Having a baby can be one of life’s greatest treasures. From their first smile, first step, first word, and even their first tax deduction- wait, what?
That’s right, having a baby not only enriches your life, but also your pocket come tax time. The US Department of Agriculture reports that it costs an average of $245,340 to raise a child until the age of 18 (and that’s assuming they become independent at this point), so every little bit helps when it comes to saving with children. At tax time, your dependent children can lead to a few extra tax breaks for your family.
- Child Tax Credit: At the end of the year, each dependent child under 17 year old can net you a tax credit of up to $1,000 per child. Married couples who file jointly with an AGI greater than $110,000 are subject to a credit reduction of $50 for each $1,000 over the AGI threshold.
- Extra Exemption: For this tax year, dependents offer an exemption of $3,950 each, meaning that $3,950 of your income will remain untaxed. Taxpayers in the 25% tax bracket can save $987.50 in government taxes.
- Child and Dependent Care Credit: Payments made to a care provider for dependents under the age of 13, or a qualifying relative, so you can work may allow you to claim the Child and Dependent Care Credit. This credit is worth up to $600 for one dependent, depending on your income. Summer day camps qualify, however school expenses and overnight camps do not.
- Adoption Tax Credit: Taxpayers who adopted a child in 2014 are eligible to receive a tax credit worth up to $13,190 per child to cover expenses incurred through the adoption process. Those who adopted a special needs child can claim the full credit, regardless of their actual expenses. This credit lessens for those with AGI above $194,580 on married, joint returns, and is completely unavailable at income levels higher than $234,580.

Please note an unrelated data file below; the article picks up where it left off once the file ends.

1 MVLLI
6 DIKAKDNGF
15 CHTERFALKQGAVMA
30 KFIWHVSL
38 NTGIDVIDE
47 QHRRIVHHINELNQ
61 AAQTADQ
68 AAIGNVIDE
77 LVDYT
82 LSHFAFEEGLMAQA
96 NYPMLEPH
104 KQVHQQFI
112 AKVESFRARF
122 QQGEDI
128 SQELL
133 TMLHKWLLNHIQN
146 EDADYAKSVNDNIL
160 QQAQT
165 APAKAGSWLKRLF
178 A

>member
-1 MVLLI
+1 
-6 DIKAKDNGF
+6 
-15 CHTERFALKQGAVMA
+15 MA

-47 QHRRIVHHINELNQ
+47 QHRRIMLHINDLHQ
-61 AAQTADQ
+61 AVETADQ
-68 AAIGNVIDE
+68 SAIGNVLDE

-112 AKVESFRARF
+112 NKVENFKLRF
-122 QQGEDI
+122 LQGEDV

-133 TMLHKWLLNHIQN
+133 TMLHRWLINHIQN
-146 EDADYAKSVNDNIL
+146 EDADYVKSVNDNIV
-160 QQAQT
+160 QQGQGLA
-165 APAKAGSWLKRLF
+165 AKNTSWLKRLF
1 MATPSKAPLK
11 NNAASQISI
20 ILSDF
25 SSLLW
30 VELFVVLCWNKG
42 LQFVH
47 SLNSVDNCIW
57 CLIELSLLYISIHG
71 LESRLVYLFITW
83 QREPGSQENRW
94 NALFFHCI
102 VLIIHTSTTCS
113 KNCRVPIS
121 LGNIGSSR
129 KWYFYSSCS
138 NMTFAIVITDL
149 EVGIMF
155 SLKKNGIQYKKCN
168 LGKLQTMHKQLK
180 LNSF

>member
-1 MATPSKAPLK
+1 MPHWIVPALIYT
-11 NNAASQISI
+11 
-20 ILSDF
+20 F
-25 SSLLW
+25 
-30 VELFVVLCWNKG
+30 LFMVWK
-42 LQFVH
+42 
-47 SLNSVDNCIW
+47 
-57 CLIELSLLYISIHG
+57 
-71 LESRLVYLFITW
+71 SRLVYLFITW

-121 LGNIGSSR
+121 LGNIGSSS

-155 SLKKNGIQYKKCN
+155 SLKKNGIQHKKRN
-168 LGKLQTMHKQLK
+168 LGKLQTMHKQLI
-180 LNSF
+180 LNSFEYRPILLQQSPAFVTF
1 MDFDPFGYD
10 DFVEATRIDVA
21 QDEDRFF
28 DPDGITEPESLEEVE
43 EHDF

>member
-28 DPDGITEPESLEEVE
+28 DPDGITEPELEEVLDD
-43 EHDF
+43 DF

- Employing Your Own Child: A child under the age of 18 whom you employ at your own business can help you save some tax dollars. It’s important to note there are specific regulations to employing a child. The IRS claims a child can be an employee at the age of seven, as long as the compensation is reasonable and all legal employee regulations are followed. This means you can’t pay your child a few hundred dollars an hour for dusting your office, and you have to complete a W-4 and other required paperwork. Though if done correctly, you can find yourself saving a bit in taxes. You can pay your child up to $6,200 in wages, which is the maximum standard deduction, before you have to pay employment taxes and income taxes. In this case, the wages remain untaxed for your child and you are able to deduct the expenses on your business tax return.